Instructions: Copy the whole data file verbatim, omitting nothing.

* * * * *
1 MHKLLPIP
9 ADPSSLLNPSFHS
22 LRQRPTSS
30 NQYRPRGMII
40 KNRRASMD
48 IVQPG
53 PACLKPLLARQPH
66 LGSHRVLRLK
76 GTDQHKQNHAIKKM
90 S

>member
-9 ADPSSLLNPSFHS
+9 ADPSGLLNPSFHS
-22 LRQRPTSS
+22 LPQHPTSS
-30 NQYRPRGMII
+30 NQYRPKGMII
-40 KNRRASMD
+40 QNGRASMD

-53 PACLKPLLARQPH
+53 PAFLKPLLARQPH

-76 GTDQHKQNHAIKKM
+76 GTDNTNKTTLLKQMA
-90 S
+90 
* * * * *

1 MHKLLPIP
9 ADPSSLLNPSFHS
22 LRQRPTSS
30 NQYRPRGMII
40 KNRRASMD
48 IVQPG
53 PACLKPLLARQPH
66 LGSHRVLRLK
76 GTDQHKQNHAIKKM
90 S

>member
-9 ADPSSLLNPSFHS
+9 ADPSGLLNPSFHS
-22 LRQRPTSS
+22 LPQHPTSS
-30 NQYRPRGMII
+30 NQYRPKGMII
-40 KNRRASMD
+40 QNGRASMD

-53 PACLKPLLARQPH
+53 PAFLKPLLARQPH

-76 GTDQHKQNHAIKKM
+76 GTDNTNKTTLLKQMA
-90 S
+90 